Education Spending Booms, Results Stagnant

If more money was diverted to school choice efforts, our education system would necessarily be upended.

Jordan Candler · Jan. 30, 2018

We’re just a few days removed from National School Choice Week, which has taken on broader significance during the Trump era. Columnist Star Parker wrote recently on this issue and the urgency of school reform amidst horrible proficiency statistics.

As Parker notes, America’s financial contribution to education is second to none. Yet none of that additional investment is evident in overall grades. Students here rank 23, 25 and 40 globally when it comes to reading, science and math, respectively. Moreover, she writes, “In the case of our black children, the results are dismal. In the 2015 NAEP math scores, 17 percent of black fourth-graders and 11 percent of black eighth-graders performed at ‘proficient’ levels. In reading, 16 percent of black fourth-graders and 15 percent of black eighth-graders were ‘proficient.’” Minority-filled schools often take the brunt of the effect of our current education system whose structure creates poor results.

However, according to the Cato Institute, “Our education system’s troubles are not confined to low-income districts — America’s students as a whole lag behind many other industrialized nations on international tests. Government expenditures on K-12 education have more than doubled over the last 40 years (adjusted for inflation), and yet U.S. students’ academic performance at the end of high school is flat. Top-down regulations intended to improve quality instead stifle diversity and innovation. And rather than foster harmony, too often government schools force citizens into social conflict.”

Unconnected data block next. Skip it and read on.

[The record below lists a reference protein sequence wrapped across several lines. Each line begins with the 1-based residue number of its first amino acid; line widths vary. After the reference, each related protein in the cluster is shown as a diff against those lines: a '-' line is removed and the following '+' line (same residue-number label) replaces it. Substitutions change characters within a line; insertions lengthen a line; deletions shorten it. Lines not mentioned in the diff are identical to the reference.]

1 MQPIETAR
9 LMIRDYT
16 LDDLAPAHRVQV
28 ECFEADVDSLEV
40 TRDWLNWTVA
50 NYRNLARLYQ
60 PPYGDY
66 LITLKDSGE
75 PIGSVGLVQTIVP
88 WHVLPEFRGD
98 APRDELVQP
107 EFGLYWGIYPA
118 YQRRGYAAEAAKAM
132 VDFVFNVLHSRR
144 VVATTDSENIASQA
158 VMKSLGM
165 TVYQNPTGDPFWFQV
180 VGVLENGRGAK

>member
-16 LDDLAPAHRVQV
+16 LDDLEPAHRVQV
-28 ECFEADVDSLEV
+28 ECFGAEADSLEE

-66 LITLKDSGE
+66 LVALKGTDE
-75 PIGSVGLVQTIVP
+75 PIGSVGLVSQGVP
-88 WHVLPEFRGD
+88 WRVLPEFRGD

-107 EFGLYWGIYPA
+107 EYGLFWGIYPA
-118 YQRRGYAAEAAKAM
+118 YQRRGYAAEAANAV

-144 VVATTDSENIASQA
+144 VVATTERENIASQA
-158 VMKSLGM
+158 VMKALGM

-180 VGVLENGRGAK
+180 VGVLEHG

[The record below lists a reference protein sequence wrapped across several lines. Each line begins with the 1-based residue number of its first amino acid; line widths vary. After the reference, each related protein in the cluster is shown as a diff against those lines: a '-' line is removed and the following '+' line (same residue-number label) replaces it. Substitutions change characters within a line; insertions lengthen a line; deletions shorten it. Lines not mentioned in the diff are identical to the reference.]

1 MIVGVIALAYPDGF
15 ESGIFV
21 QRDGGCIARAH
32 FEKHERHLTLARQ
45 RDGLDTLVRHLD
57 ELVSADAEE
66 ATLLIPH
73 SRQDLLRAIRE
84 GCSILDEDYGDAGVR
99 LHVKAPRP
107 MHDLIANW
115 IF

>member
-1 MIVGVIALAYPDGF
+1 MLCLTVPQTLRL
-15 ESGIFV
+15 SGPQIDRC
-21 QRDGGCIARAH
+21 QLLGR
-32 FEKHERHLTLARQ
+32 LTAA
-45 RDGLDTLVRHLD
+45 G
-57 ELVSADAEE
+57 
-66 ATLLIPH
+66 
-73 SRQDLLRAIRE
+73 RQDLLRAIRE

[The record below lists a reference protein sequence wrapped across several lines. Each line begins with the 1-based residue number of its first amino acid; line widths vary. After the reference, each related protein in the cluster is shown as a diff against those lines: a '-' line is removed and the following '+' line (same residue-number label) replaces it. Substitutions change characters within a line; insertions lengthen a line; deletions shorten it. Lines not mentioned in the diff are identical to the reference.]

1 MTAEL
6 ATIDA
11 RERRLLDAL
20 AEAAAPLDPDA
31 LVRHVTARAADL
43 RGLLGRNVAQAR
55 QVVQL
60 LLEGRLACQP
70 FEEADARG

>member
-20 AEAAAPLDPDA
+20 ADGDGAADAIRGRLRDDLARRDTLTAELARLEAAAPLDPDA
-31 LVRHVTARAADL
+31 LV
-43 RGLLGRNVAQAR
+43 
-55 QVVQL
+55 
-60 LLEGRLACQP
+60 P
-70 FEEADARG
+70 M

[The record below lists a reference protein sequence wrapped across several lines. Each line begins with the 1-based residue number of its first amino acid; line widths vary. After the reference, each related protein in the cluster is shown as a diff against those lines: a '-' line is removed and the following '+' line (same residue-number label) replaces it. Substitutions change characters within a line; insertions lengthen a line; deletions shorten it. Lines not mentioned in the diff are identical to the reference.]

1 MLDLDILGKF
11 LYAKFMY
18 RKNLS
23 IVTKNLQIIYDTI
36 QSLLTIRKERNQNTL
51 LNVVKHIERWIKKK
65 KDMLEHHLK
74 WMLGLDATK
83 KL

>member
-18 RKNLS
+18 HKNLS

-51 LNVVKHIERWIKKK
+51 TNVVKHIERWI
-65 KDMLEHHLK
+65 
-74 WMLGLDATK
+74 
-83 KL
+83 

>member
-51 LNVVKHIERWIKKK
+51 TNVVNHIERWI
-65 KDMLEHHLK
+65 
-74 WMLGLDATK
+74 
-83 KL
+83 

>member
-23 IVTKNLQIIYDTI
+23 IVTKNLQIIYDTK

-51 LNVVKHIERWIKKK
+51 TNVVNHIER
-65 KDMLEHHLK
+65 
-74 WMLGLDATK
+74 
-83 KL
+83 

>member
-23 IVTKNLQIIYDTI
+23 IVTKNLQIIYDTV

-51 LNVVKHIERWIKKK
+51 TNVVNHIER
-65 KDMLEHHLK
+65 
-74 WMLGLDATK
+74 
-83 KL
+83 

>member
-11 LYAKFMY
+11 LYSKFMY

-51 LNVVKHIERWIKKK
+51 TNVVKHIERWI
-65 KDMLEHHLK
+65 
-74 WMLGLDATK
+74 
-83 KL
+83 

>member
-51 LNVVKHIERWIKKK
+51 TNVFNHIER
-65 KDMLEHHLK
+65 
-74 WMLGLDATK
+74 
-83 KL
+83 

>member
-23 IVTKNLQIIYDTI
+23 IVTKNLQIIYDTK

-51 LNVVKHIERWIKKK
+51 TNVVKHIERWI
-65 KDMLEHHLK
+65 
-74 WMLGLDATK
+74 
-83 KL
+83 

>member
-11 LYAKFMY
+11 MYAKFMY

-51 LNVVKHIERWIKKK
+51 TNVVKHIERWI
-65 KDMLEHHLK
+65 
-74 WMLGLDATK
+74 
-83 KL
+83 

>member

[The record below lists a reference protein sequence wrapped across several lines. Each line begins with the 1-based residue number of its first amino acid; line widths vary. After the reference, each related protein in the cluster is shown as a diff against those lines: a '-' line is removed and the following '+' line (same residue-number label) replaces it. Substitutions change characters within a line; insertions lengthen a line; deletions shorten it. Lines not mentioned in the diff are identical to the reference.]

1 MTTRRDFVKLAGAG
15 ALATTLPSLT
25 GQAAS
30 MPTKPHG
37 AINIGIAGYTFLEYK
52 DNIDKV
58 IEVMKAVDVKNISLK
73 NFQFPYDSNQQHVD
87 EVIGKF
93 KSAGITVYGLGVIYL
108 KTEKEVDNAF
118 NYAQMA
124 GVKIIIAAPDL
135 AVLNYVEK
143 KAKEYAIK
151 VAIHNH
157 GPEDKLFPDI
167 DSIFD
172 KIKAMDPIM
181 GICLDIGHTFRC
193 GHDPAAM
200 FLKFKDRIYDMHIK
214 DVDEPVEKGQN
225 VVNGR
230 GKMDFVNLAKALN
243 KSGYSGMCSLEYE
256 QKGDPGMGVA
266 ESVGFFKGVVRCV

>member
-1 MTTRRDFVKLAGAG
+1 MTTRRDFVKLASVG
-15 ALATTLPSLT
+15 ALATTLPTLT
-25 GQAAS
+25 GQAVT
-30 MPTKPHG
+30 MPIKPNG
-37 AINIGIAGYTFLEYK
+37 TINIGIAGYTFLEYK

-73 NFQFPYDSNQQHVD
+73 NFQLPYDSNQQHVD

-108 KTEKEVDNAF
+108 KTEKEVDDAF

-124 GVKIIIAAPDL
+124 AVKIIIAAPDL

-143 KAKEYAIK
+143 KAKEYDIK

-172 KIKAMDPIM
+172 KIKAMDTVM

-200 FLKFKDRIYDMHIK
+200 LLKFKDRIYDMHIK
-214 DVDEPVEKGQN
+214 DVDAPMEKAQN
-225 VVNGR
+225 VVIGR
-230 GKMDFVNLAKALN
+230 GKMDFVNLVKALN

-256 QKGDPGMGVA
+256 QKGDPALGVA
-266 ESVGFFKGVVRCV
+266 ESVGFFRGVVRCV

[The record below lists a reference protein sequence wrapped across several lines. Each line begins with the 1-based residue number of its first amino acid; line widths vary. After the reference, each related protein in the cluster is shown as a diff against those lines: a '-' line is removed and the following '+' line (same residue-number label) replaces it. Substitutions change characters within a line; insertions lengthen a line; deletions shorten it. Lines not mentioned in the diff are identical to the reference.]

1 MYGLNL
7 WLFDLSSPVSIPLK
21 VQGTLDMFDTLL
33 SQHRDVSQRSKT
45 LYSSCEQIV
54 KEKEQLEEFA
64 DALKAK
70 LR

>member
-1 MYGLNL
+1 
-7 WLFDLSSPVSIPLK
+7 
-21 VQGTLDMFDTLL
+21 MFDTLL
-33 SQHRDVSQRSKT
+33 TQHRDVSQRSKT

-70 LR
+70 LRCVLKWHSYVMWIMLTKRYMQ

This is a despicable return on investment. Making matters worse, the people who justify the status quo are demonizing Education Secretary Betsy DeVos for what Parker describes is her “brutally honest assessment about the state of education in our country.” At least the Heartland, where school choice is proliferating, is on DeVos’ side. Parkes adds, “Today, there are 63 different school choice programs across the nation involving 469,000 individuals, according to EdChoice. But total expenditures on school choice programs are still less the 0.4 percent of the $586.8 billion we spend annually on K-12 education.”

If more of that money can be diverted to school choice efforts — where the results speak for themselves — the return on investment would be so remarkable that education in America as we know it would be completely upended. No wonder elitists are fighting so hard to maintain a system that breeds dependency.

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